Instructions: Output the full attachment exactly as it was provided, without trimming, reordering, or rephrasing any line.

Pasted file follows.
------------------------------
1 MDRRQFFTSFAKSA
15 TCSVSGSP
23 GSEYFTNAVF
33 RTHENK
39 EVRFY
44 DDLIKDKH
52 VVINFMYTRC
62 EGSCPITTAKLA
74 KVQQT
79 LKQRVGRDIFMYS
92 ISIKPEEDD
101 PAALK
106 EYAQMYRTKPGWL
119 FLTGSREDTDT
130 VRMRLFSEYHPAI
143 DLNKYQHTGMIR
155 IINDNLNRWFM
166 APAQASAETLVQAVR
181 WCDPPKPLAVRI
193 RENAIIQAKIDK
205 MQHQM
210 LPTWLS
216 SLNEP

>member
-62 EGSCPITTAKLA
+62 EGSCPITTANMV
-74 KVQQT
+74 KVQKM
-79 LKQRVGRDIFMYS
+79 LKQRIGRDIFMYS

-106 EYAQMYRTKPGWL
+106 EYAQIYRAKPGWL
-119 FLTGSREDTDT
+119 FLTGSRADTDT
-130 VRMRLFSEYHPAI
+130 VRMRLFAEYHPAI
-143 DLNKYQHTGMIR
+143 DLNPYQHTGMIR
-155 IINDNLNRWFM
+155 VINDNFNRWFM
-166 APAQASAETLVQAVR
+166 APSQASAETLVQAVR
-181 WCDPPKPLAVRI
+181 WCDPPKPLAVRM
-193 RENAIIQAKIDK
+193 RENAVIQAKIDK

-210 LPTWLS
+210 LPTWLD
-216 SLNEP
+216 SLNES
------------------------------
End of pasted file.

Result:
1 MDRRQFFTSFAKSA
15 TCSVSGSP
23 GSEYFTNAVF
33 RTHENK
39 EVRFY
44 DDLIKDKH
52 VVINFMYTRC
62 EGSCPITTAKLA
74 KVQQT
79 LKQRVGRDIFMYS
92 ISIKPEEDD
101 PAALK
106 EYAQMYRTKPGWL
119 FLTGSREDTDT
130 VRMRLFSEYHPAI
143 DLNKYQHTGMIR
155 IINDNLNRWFM
166 APAQASAETLVQAVR
181 WCDPPKPLAVRI
193 RENAIIQAKIDK
205 MQHQM
210 LPTWLS
216 SLNEP

>member
-62 EGSCPITTAKLA
+62 EGSCPITTANMV
-74 KVQQT
+74 KVQKM
-79 LKQRVGRDIFMYS
+79 LKQRIGRDIFMYS

-106 EYAQMYRTKPGWL
+106 EYAQIYRAKPGWL
-119 FLTGSREDTDT
+119 FLTGSRADTDT
-130 VRMRLFSEYHPAI
+130 VRMRLFAEYHPAI
-143 DLNKYQHTGMIR
+143 DLNPYQHTGMIR
-155 IINDNLNRWFM
+155 VINDNFNRWFM
-166 APAQASAETLVQAVR
+166 APSQASAETLVQAVR
-181 WCDPPKPLAVRI
+181 WCDPPKPLAVRM
-193 RENAIIQAKIDK
+193 RENAVIQAKIDK

-210 LPTWLS
+210 LPTWLD
-216 SLNEP
+216 SLNES